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Quantum Systems and Nanomaterials Group

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Theory of Electrons and Phonons

The team is headed by Prof. G P Srivastava. Our current research interests range across many aspects of theoretical studies of the physics of electrons and phonons in bulk semiconductors, their surfaces, and nanostructures. Some of the basic theoretical concepts have been presented in two books: The Physics of Phonons (Adam Hilger, Bristol, 1990) and Theoretical Modelling of Semiconductor Surfaces -- Microscopic studies of electrons and phonons (World Scientific, Singapore, 1999).

Certificate from APS

 

  • Phonon engineering of nanocomposite thermoelectric materials
    G P Srivastava, Iori Thomas, Ceyda Yelgel, and Jawaher AlOtaibi
     
  • Electronic and thermal properties of graphene
    G P Srivastava, Celal Yelgel, and Ayman Alofi
     
  • Nanostructures: atomic and electronic structure
    G P Srivastava, R. H. Miwa, and A. B. McLean
     
  • Solid surfaces: atomic geometry, electronic structure, and phonon modes
    G P Srivastava, Ali Z. AlZahrani and HM Tütüncü.
     
  • Non-equilibrium phonon dynamics in bulk and low-dimensional semiconductors
    G P Srivastava.
     
  • Electron-phonon coupling in BCS-type superconductors
    G P Srivastava and HM Tütüncü.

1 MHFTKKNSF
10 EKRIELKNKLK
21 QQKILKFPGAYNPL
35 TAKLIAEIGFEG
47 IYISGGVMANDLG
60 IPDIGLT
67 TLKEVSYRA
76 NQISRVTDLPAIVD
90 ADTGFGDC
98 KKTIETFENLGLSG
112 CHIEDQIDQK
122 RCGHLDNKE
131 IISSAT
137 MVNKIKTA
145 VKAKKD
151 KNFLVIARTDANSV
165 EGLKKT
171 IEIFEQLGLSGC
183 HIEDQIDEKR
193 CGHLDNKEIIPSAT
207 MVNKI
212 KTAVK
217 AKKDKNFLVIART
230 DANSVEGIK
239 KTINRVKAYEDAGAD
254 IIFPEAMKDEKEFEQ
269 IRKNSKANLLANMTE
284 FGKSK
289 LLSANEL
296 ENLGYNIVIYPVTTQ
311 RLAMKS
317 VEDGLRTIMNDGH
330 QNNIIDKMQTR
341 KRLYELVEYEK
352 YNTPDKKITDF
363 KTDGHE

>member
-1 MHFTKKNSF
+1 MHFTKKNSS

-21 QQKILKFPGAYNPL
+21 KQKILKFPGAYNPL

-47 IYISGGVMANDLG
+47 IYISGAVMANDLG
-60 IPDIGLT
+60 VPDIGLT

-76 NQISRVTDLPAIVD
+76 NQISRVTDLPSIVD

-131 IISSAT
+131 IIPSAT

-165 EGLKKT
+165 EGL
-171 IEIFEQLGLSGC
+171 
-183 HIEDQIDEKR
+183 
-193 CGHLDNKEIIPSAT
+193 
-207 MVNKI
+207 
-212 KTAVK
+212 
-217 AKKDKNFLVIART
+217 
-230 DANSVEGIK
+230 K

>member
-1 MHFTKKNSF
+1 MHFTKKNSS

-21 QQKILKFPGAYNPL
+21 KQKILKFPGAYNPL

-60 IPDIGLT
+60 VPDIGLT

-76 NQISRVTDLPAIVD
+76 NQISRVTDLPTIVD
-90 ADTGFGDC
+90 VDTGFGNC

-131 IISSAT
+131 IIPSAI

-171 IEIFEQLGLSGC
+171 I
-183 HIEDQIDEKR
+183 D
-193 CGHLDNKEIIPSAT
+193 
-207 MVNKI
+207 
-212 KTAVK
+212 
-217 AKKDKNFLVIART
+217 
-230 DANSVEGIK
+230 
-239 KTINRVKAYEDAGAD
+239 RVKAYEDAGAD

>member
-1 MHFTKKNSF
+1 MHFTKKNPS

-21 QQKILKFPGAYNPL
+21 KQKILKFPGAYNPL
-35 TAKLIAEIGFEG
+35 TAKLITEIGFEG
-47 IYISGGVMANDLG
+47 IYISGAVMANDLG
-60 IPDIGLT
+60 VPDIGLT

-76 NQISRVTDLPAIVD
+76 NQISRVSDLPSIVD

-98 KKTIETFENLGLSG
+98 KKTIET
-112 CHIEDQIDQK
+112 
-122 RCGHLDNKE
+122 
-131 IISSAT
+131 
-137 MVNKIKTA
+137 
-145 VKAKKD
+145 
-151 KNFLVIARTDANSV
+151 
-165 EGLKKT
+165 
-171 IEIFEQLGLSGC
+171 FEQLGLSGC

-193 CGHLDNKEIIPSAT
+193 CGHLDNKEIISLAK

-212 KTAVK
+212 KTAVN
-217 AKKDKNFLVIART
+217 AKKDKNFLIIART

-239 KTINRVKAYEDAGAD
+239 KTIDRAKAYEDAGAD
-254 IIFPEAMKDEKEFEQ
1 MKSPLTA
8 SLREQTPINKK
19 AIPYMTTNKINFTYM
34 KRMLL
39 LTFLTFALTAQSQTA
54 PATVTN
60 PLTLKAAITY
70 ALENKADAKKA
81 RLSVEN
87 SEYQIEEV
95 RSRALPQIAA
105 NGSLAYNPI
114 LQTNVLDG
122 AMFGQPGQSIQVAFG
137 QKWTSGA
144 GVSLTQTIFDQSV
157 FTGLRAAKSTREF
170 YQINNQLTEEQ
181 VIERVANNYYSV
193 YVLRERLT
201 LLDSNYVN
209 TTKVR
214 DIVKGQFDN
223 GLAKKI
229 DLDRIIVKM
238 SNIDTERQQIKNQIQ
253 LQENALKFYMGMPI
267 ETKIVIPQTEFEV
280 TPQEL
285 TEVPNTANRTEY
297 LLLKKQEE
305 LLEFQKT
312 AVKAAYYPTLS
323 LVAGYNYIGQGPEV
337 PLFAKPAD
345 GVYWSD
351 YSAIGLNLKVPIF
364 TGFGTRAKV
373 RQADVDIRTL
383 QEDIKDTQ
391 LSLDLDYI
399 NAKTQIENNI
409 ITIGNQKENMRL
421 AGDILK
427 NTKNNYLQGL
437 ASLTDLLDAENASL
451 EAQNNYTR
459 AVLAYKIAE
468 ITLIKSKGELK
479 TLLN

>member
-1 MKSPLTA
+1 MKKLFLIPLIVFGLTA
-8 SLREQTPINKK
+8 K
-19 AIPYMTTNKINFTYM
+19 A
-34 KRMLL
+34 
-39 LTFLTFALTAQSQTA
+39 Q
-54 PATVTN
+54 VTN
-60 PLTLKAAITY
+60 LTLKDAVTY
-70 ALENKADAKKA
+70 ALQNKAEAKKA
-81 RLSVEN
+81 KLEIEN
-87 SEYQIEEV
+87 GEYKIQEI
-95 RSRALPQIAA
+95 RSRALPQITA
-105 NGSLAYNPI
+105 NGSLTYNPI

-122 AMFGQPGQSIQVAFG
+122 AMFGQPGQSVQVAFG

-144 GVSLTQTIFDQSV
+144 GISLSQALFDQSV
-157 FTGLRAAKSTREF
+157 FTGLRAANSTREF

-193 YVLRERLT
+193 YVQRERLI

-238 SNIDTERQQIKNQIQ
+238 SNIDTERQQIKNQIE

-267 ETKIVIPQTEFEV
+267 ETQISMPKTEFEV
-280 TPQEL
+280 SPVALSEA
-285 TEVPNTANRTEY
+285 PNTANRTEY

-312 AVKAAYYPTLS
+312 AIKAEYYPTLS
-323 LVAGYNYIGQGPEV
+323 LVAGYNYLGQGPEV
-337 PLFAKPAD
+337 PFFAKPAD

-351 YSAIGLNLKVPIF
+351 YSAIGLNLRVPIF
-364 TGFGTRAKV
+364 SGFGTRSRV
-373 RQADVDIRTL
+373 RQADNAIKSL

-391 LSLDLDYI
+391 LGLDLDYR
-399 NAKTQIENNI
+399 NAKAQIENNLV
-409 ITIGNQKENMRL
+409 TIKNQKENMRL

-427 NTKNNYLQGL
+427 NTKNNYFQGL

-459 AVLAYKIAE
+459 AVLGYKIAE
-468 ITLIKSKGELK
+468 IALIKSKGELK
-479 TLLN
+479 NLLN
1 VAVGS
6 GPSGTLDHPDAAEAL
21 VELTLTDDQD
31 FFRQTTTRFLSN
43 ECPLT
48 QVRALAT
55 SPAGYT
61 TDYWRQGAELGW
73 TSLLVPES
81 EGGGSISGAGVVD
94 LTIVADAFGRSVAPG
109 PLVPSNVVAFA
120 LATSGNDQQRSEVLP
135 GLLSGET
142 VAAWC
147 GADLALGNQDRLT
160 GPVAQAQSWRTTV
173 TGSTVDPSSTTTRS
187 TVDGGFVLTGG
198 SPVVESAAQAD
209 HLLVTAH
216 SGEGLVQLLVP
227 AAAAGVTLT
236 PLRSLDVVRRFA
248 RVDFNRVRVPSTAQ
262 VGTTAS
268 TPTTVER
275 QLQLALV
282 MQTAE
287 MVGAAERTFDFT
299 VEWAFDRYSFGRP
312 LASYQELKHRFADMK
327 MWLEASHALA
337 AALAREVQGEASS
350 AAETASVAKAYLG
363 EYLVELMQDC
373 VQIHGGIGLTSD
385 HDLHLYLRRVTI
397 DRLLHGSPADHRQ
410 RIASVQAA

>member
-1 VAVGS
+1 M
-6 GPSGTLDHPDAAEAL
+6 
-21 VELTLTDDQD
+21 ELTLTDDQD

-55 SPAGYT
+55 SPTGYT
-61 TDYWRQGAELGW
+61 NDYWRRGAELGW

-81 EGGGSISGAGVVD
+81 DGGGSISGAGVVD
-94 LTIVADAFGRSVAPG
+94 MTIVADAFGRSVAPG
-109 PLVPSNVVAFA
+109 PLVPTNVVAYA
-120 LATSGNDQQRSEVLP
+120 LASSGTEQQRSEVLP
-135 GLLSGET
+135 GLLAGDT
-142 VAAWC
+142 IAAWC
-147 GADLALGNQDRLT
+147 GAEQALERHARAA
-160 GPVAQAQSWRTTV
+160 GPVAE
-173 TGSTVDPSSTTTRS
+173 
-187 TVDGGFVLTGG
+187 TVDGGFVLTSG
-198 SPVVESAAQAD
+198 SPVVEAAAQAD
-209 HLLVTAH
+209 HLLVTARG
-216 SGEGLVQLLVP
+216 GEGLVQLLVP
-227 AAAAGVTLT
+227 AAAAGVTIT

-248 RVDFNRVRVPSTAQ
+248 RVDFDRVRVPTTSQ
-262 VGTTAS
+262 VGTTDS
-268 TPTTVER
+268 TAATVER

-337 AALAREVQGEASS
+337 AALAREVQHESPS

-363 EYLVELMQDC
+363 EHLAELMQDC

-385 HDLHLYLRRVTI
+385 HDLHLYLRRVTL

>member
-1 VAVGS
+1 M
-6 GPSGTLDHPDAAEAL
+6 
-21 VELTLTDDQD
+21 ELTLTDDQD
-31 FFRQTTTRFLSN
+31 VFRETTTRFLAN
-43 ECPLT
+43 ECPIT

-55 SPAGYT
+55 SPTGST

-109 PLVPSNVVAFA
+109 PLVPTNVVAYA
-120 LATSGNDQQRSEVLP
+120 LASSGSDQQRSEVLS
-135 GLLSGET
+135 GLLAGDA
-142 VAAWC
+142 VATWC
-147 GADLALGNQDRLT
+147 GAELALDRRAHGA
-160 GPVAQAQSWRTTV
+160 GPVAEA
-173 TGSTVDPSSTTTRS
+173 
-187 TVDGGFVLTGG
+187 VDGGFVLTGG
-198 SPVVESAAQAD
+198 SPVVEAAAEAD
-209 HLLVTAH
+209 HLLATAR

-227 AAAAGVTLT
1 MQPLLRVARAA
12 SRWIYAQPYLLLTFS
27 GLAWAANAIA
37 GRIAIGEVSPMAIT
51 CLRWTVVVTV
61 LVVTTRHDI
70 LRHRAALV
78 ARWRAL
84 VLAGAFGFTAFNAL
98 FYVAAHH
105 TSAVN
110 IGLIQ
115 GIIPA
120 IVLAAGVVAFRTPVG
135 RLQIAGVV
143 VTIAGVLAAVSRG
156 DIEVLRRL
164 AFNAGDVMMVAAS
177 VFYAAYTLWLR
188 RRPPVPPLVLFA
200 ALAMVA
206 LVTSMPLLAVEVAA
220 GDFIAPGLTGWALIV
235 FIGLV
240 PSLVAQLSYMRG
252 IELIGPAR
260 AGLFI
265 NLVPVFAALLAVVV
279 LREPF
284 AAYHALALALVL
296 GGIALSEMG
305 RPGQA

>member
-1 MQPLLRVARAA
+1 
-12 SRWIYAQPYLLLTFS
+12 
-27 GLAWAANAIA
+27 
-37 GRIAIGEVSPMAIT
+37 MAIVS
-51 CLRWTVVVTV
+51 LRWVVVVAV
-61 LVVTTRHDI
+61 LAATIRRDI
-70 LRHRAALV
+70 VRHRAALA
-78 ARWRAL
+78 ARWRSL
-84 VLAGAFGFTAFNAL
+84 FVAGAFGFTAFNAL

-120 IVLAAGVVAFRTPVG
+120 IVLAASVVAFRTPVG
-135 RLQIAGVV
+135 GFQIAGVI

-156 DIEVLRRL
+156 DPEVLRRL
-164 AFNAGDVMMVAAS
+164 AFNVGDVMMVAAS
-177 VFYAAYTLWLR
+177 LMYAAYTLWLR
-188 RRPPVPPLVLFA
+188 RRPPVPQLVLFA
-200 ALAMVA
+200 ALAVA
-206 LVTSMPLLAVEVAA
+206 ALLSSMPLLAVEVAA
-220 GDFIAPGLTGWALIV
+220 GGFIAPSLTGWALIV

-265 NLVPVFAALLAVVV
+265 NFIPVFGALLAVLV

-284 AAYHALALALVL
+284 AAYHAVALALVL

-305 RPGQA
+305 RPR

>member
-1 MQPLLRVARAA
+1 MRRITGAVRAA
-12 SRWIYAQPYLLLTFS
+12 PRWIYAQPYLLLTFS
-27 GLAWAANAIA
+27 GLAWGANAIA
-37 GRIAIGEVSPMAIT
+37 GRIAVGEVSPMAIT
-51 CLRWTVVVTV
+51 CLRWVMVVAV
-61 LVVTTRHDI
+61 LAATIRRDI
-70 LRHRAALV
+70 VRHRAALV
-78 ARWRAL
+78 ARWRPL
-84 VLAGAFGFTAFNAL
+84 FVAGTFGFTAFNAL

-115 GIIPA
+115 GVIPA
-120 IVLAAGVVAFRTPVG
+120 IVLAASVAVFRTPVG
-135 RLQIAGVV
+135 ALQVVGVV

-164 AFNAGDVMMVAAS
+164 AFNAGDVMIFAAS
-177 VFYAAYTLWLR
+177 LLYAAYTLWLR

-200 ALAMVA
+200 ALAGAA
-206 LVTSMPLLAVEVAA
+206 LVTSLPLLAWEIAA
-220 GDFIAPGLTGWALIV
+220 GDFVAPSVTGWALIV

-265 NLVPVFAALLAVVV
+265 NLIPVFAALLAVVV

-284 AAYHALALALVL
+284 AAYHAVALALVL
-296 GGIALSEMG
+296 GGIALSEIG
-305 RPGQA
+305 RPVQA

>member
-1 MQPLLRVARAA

We have developed several computational/theoretical tools for studying these systems, which allow us to perform state-of-the-art research and to publish at the highest level. Notably, we have our own ab initio plane-wave pseudopotential LDA code, known as EKSETER, with which we carry out large-scale supercell calculations for structural determination and lattice dynamics. We have also developed a simplified quasiparticle approach which allows us to address problems related to excited electronic states. Bulk and surface phonon dispersion relations are studied either using a linear response scheme within the pseudopotential method, and also by employing an Adiabatic Bond Charge model. We have developed a detailed theory of three-phonon interactions, and two theories of lattice thermal conductivty (viz. Complementary Variational Principles, and a Model Relaxation Time approach). We have also developed an empirical pseudopotential code, based on a layer boundary matching scheme, which can be employed to study electronic states in superlattices and quantum wells. This method can also be employed when the structure is subjected to an external electric and/or magnetic field. <\p>

More recntly, we have developed model Hamiltonians for anharmonic phonon interactions, including acoustic as well as optical phonons, in bulk and nanocomposite materials. Using this Hamiltonian we can examine the role of `mini-Umklapp' anharmonic phonon interactions on the lattice thermal conductivity of nanocomposite materials. We have also developed model Hamiltonians to treat mass smudging and broken bonds at nanoscale interfaces. This development allows us to examine the role of these interface effects in controlling reduction in the lattice thermal conductivty of nanocomposite materials.

In another development, we have employ a semi-continuum elastic model to examine the phonon conductivity tensor in monolayer graphene, multi-layer graphen and graphite.


 
  • SUMMARY OF RESULTS OF THE EPSRC FUNDED RESEARCH EP-H046690-1
  • SUMMARY OF RESULTS OF THE LEVERHULME TRUST FUNDED RESEARCH F/00144/AS
  • SUMMARY OF RESULTS OF THE EPSRC FUNDED RESEARCH EP/D005191/1
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